Tánaiste says data breach a wake-up call on cyber crime

Gilmore says Loyaltybuild data breach a timely reminder of the potential costs of cyber crime

Tánaiste Eamon Gilmore:  told a conference on cyber security organised by the Institute of International and European Affairs in Dublin yesterday  that  a number of other countries had already had to respond to similar threats and security incidents

Tánaiste Eamon Gilmore: told a conference on cyber security organised by the Institute of International and European Affairs in Dublin yesterday that a number of other countries had already had to respond to similar threats and security incidents

Sat, Nov 16, 2013, 09:46


The Loyaltybuild data breach was a timely reminder of the potential costs of cyber crime to the individual, to businesses and to Government bodies in terms of financial and reputational damage, Tánaiste Eamon Gilmore has said.

Two Irish banks have confirmed that there are indications of fraudulent activity on credit cards caught up in the Loyaltybuild breach, while Clerys, Centra, Stena Line and Pigsback have joined the list of companies hit by one of Ireland’s biggest cyber attacks to date. Up to 376,000 customers, including more than 80,000 in Ireland, have had financial information stolen.

Addressing a conference on cyber security organised by the Institute of International and European Affairs in Dublin yesterday, Mr Gilmore said a number of other countries had already had to respond to similar threats and security incidents, including South Korea.

In March, the hard drives of 30,000 PCs in South Korea were wiped clean, marking the beginning of a co-ordinated cyber attack on six of the country’s banks.

“The lesson from both of these attacks is clear: individuals, businesses and Government must be constantly vigilant and ensure that our systems evolve to meet the ever-growing threat.”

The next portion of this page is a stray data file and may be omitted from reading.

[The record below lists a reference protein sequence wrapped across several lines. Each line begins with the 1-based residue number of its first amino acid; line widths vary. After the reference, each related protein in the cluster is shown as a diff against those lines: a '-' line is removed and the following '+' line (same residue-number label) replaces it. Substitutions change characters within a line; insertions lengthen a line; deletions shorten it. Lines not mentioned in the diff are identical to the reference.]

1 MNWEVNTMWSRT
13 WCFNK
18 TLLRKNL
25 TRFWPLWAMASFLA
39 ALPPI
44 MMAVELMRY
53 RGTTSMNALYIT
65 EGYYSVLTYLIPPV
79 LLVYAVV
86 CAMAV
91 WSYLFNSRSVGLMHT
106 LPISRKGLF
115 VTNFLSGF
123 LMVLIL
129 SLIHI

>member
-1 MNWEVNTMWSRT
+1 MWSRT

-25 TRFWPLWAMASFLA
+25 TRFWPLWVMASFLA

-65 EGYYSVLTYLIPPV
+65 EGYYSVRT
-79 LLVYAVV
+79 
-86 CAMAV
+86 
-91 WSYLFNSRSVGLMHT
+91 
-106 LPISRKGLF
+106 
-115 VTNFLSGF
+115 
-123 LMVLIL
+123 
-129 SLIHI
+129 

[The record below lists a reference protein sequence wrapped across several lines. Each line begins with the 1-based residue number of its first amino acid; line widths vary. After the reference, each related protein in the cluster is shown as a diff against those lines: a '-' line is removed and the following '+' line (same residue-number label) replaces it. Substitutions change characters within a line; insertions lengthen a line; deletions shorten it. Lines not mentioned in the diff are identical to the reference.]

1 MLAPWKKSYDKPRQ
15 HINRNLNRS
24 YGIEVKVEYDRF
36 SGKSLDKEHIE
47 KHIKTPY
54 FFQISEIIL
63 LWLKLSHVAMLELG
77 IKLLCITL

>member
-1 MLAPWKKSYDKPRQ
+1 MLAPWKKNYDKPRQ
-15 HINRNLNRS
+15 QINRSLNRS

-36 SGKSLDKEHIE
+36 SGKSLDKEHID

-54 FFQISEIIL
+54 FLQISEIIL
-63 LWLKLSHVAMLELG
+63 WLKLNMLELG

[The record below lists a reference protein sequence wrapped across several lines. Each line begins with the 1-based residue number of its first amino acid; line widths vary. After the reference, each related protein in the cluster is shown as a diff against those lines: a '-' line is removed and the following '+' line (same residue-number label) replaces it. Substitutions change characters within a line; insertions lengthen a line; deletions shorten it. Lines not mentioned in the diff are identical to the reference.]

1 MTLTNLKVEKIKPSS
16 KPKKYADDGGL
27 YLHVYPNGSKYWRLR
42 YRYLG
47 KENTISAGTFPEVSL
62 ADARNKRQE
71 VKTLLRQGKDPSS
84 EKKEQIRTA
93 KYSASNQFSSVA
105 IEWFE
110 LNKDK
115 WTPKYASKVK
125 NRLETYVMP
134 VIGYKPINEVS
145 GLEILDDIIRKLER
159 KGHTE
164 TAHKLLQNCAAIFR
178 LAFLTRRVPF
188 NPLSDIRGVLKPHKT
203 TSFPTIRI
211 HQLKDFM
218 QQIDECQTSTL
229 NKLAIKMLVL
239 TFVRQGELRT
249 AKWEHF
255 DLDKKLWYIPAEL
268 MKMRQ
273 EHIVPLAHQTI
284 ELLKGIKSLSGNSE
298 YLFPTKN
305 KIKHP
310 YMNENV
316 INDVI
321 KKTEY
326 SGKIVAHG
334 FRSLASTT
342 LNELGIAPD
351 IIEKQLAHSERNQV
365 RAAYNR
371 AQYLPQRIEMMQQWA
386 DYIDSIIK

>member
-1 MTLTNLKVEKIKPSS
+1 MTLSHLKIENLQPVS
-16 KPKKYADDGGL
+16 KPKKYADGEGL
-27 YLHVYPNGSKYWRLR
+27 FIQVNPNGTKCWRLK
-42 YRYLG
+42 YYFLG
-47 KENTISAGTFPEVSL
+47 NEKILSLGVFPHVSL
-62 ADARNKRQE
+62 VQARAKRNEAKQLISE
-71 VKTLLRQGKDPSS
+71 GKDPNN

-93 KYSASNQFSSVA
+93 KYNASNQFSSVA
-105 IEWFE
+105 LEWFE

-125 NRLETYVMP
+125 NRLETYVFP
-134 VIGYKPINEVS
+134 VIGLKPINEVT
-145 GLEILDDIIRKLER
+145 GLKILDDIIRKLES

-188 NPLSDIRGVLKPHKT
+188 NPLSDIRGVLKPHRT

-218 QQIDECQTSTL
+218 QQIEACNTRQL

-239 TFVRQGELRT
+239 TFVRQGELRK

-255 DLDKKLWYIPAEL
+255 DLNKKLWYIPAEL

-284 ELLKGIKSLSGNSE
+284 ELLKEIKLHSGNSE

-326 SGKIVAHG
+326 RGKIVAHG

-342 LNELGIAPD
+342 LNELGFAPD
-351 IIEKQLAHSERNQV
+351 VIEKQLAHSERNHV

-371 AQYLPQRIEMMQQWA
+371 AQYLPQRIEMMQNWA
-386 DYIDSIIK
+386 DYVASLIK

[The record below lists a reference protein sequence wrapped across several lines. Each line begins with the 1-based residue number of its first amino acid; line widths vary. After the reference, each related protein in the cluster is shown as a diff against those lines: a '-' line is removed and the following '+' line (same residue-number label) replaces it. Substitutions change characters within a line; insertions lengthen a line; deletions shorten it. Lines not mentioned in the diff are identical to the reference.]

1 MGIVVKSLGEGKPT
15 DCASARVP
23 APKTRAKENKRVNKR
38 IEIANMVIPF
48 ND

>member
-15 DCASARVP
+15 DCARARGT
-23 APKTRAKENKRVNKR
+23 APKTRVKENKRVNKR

Mr Gilmore said for a highly globalised country such as Ireland, responding to the global implications of cyber security was essential to protect the human rights of citizens and the pursuit of economic interests.

“Managing the risks arising from malicious use of cyberspace will allow us to continue to benefit from the vast opportunities in the digital economy, which currently accounts for almost 100,000 jobs in Ireland.”

However, he said Ireland needed help in fighting sophisticated cyber attacks such as the Loyaltybuild breach.

“We need more European and more international co-operation, as the issues we face are too great for one country or one company to tackle alone.”

He said there was a compelling case for the public and private sectors to work together in responding to these challenges. “Such co-operation in addressing cyber challenges is vital, and also needs the involvement of civil society.”

Mr Gilmore also criticised surveillance measures by certain countries, saying such activity put at risk efforts to keep cyberspace open and free.

“I believe strongly that states should not bug friendly states and I reject out of hand the notion that extra surveillance should take place, just because the technology permits it.”

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